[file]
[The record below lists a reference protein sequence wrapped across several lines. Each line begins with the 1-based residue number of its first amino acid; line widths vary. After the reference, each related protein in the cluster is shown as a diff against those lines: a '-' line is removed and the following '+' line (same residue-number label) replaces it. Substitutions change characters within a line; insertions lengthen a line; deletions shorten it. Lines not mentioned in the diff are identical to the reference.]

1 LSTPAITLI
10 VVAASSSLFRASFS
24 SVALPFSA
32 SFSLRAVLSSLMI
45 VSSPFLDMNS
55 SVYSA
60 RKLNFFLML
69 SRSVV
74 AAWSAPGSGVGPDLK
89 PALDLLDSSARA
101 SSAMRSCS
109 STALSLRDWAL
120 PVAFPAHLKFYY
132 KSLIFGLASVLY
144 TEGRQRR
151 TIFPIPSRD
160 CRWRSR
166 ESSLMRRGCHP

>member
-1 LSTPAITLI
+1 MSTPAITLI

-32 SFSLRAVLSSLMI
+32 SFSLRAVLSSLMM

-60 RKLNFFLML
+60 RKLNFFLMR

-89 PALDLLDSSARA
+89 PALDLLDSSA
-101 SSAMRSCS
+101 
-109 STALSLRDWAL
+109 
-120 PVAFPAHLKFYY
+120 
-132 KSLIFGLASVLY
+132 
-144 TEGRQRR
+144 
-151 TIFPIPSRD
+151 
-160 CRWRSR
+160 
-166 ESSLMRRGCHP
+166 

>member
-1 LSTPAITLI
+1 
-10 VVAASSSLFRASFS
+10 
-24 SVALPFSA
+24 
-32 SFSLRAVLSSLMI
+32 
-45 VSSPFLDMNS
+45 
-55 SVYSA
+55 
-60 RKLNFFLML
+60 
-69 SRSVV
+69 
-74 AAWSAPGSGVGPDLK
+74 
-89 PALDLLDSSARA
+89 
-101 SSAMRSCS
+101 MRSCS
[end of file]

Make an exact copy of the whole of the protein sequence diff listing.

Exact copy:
[The record below lists a reference protein sequence wrapped across several lines. Each line begins with the 1-based residue number of its first amino acid; line widths vary. After the reference, each related protein in the cluster is shown as a diff against those lines: a '-' line is removed and the following '+' line (same residue-number label) replaces it. Substitutions change characters within a line; insertions lengthen a line; deletions shorten it. Lines not mentioned in the diff are identical to the reference.]

1 LSTPAITLI
10 VVAASSSLFRASFS
24 SVALPFSA
32 SFSLRAVLSSLMI
45 VSSPFLDMNS
55 SVYSA
60 RKLNFFLML
69 SRSVV
74 AAWSAPGSGVGPDLK
89 PALDLLDSSARA
101 SSAMRSCS
109 STALSLRDWAL
120 PVAFPAHLKFYY
132 KSLIFGLASVLY
144 TEGRQRR
151 TIFPIPSRD
160 CRWRSR
166 ESSLMRRGCHP

>member
-1 LSTPAITLI
+1 MSTPAITLI

-32 SFSLRAVLSSLMI
+32 SFSLRAVLSSLMM

-60 RKLNFFLML
+60 RKLNFFLMR

-89 PALDLLDSSARA
+89 PALDLLDSSA
-101 SSAMRSCS
+101 
-109 STALSLRDWAL
+109 
-120 PVAFPAHLKFYY
+120 
-132 KSLIFGLASVLY
+132 
-144 TEGRQRR
+144 
-151 TIFPIPSRD
+151 
-160 CRWRSR
+160 
-166 ESSLMRRGCHP
+166 

>member
-1 LSTPAITLI
+1 
-10 VVAASSSLFRASFS
+10 
-24 SVALPFSA
+24 
-32 SFSLRAVLSSLMI
+32 
-45 VSSPFLDMNS
+45 
-55 SVYSA
+55 
-60 RKLNFFLML
+60 
-69 SRSVV
+69 
-74 AAWSAPGSGVGPDLK
+74 
-89 PALDLLDSSARA
+89 
-101 SSAMRSCS
+101 MRSCS